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The intensive care unit of a hospital is where some of the most critically injured and those with the most severe illnesses are taken. The unit can be terrifying, especially for someone who is just waking up in the unit without any idea of what is wrong or even where he or she is. Sadly, there are many people in Youngstown and across Ohio whose trips to the ICU have left them with post-traumatic stress disorder.

This serious, long-term medical condition┬ácan often be the result of vivid hallucinations caused by sedatives. It is not surprising that many ICUs use sedation for their patients — it can help to reduce a patient’s pain levels, as well as keep him or her calm, but sedation can also intensify hallucinations.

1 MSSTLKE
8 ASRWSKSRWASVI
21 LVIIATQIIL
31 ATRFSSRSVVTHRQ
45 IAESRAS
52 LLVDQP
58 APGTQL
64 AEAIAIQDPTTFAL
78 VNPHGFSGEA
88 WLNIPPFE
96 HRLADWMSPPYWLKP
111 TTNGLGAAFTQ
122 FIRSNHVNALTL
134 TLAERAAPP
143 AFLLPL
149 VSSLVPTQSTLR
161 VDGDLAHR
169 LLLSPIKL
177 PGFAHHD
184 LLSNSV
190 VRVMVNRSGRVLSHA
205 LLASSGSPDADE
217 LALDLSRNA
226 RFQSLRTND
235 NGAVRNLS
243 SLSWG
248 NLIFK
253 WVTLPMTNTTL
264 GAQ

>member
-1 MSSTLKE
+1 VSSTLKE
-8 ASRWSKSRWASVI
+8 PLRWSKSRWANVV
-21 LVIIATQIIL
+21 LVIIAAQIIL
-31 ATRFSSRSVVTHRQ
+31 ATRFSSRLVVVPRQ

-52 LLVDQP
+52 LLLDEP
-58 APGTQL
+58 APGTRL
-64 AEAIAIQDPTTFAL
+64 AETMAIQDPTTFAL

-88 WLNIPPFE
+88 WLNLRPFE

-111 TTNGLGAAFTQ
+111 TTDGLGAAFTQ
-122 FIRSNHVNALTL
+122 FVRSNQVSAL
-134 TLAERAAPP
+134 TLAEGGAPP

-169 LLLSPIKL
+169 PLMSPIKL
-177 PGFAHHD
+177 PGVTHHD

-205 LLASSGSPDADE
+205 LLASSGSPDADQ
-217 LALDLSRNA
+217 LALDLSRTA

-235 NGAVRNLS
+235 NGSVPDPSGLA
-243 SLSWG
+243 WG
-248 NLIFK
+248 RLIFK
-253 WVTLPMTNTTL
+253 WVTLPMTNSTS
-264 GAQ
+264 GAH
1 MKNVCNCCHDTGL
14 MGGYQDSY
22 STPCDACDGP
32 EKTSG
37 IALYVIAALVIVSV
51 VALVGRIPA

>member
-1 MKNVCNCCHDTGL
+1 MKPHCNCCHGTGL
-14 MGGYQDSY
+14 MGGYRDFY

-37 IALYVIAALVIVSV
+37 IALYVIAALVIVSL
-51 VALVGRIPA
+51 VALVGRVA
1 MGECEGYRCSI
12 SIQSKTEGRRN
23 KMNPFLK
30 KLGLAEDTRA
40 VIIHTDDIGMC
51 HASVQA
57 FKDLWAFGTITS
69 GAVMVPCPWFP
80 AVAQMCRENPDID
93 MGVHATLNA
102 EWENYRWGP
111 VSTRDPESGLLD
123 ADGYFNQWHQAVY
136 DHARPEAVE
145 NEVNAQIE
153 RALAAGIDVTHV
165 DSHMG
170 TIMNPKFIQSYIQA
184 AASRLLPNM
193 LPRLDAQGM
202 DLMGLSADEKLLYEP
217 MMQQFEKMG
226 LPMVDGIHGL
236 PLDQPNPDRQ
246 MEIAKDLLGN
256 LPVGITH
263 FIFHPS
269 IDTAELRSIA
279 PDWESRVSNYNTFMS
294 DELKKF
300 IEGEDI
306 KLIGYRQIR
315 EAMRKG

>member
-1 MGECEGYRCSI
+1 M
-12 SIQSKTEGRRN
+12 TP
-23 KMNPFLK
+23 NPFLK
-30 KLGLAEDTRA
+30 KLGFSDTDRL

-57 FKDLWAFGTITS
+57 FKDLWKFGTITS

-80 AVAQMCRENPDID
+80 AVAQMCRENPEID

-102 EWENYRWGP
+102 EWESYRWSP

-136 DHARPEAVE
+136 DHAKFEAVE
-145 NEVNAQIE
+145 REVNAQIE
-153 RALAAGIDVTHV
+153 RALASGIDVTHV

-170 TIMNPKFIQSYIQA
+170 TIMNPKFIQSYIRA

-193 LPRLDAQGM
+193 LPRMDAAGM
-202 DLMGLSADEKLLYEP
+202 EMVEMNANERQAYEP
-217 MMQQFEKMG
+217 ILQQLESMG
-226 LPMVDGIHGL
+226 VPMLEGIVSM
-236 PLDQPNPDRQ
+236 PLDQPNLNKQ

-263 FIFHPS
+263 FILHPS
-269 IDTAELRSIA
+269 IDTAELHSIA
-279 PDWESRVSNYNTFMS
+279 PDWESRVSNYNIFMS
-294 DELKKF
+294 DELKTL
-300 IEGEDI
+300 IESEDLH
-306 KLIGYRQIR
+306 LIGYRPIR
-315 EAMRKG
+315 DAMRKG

What is particularly disturbing is that ICU patients who experience delerium and hallucinations are not entirely sure what is real and what is not. Some of them may truly believe that they were subject to abuse, abandonment and sadistic behavior on the part of medical faculty, despite adamant denials by hospital staff. These hallucinations may continue long after being discharged, which can severely affect how an individual lives his or her life.

While not everyone admitted to the ICU develops PTSD, not even everyone who has been sedated, there are some who believe the risk of PTSD could be lessened by correctly prescribing sedatives. The correct dose, the length of time sedatives are used or even the make up of sedatives should all be considered when trying to reduce or eliminate the likelihood of a patient developing PTSD.